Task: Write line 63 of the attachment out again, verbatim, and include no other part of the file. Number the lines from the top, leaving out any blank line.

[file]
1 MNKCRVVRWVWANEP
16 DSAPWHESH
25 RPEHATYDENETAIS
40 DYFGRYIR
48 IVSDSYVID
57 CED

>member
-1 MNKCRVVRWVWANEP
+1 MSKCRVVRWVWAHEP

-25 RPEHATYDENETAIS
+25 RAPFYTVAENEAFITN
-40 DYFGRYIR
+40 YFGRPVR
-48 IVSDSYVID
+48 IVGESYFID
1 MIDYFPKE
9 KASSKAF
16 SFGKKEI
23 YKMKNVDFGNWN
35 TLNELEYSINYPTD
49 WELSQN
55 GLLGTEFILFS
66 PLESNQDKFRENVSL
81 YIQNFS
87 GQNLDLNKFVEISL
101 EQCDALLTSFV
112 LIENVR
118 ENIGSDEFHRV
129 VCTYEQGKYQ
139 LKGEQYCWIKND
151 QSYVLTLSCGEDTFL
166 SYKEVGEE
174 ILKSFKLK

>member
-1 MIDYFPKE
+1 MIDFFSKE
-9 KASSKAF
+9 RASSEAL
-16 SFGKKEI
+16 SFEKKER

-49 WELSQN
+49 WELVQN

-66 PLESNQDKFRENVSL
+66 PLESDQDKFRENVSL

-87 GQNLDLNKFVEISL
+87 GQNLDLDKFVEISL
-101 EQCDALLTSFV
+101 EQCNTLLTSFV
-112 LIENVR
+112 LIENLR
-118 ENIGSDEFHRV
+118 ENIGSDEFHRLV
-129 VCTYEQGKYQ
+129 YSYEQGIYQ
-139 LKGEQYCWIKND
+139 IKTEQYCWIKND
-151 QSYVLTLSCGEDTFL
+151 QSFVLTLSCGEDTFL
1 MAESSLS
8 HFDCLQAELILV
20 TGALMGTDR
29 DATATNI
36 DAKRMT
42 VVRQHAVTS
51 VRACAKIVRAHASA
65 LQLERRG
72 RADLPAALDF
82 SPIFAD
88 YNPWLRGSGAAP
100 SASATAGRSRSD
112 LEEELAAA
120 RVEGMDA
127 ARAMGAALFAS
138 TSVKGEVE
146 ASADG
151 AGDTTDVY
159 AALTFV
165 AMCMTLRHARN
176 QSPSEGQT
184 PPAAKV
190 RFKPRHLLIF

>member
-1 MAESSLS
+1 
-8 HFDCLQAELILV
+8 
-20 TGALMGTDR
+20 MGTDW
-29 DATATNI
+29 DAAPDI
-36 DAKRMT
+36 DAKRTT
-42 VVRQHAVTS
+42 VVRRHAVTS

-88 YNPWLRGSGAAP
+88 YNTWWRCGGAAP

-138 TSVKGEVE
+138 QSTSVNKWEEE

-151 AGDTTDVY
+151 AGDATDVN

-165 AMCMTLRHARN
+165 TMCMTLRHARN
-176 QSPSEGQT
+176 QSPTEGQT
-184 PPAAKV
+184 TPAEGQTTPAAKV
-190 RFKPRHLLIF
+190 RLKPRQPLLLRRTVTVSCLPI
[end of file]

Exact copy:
36 DAKRMT